I think there is a time when everyone who takes martial arts feels discouraged. I think there is a time in everyone’s LIFE when they feel discouraged over one thing or another. If you haven’t felt that way yet, don’t worry you will. Probably many times over.
Let’s say you consistently show up for your martial arts classes (or fill in the blank here – your job, your relationship, tennis lesson, whatever), you try hard and still you just can’t seem to get it right. Or, maybe, you are sparring and feeling a bit beat up by those who are higher in rank, faster, younger or who just naturally seem to “get it”. Maybe you sense that your teacher (mother, father, employer etc) is not pleased with your progress. Perhaps, and for some this is worse, you haven’t been asked to test for the next level yet others, who are your juniors, are being promoted (in rank or to the job you wanted..you get the picture).
Whatever your own personal reasons are for feeling discouraged, what do you do when the going gets tough? Do you give up? Shed a few tears? Stomp your feet and ask yourself who needs the stress and aggravation of it all anyway? Well, may be tempting at times to do one or even all those things.
Before you get ready to up and quit your martial arts practice (or job, relationship, tennis lessons etc.) you might want to pause and reflect a bit. At least I find that it has always helped me in handling those periods of being discouraged. You know those times when you can’t seem to get anything “right”.
I think about something I heard my teacher once say. He was speaking with us at the end of a class and mentioned that a student had recently demonstrated something they had been doing for awhile (some simple breathing exercises – nothing complex) that I gathered did not too closely resemble what had been taught.
My teacher then asked what I thought was ultimately a pretty profound question and one that has stuck with me ever since. He asked “Where was the sincerity in this student’s practice?” Then he asked us, “How sincere are you in your practice?”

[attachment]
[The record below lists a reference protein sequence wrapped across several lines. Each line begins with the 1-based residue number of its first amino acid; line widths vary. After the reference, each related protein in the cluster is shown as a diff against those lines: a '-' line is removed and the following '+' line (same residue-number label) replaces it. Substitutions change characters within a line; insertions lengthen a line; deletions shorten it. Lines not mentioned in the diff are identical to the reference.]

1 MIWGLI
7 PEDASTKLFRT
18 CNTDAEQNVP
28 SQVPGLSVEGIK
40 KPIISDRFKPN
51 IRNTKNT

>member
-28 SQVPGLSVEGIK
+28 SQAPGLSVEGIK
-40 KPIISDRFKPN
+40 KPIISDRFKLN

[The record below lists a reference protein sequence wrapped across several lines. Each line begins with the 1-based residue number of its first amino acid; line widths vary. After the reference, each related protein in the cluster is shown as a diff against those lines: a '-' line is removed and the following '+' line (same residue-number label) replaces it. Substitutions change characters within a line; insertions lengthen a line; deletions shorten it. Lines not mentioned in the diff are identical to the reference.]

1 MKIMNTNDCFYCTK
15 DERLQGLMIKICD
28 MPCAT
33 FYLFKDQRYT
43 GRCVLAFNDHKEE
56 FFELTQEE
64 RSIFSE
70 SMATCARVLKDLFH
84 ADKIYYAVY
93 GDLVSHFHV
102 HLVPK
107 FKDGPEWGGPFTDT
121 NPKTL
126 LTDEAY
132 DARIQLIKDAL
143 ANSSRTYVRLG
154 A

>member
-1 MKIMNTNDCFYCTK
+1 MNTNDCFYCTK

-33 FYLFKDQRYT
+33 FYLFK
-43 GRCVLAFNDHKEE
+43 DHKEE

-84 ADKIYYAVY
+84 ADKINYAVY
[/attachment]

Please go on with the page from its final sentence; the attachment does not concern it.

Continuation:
For me that was one of those “stop and look in the mirror moments.” One that I knew I needed to file away for future reference. Slide it out of my back pocket at the appropriate time and have a good long look.
When I start to feel down about my martial arts training I ask myself that question. How sincere am I being in my practice? How many hours have I been practicing per week lately? When I was practicing was it good, focused practice or was my mind all over the place? How good has my focus been while in my kung fu class? Was I really a hundred percent there when something was being said or demonstrated to me that I couldn’t seem to grasp?
Often, the answer comes back fairly clear that I could be doing more for myself. Why should I expect to “get it” if I am not giving it all of the time and effort I know it requires? Being honest with yourself isn’t always fun but I’m thinking it is necessary if you are serious about what you have invested all that time and effort in. Let’s face it, it is easier to limp off into the corner to lick your wounds all while mumbling to yourself that no one understands you or the challenges that you face.
But you know what I’m slowly finding out? EVERYONE has their challenges. Some you can see, some are well hidden… but everyone’s got them. The difference being is whether or not you let those act as excuses or if you are going to do your damnest to overcome them.
During those moments of self examination, I remind myself of all the reasons I practice in the first place -the primary one being to improve my health. When I keep that at the forefront of my mind it becomes much easier to pick myself back up and keep things in perspective. After all, I’m not there to be the next female Bruce Lee. I’m there to try to do the best I can while getting the most out of the practice.
A little honesty and self reflection can go a long way to helping you hang in there. So when you are feeling discouraged or are thinking about quitting… try stopping a moment and slide out that mirror.
Originally published November 23, 2008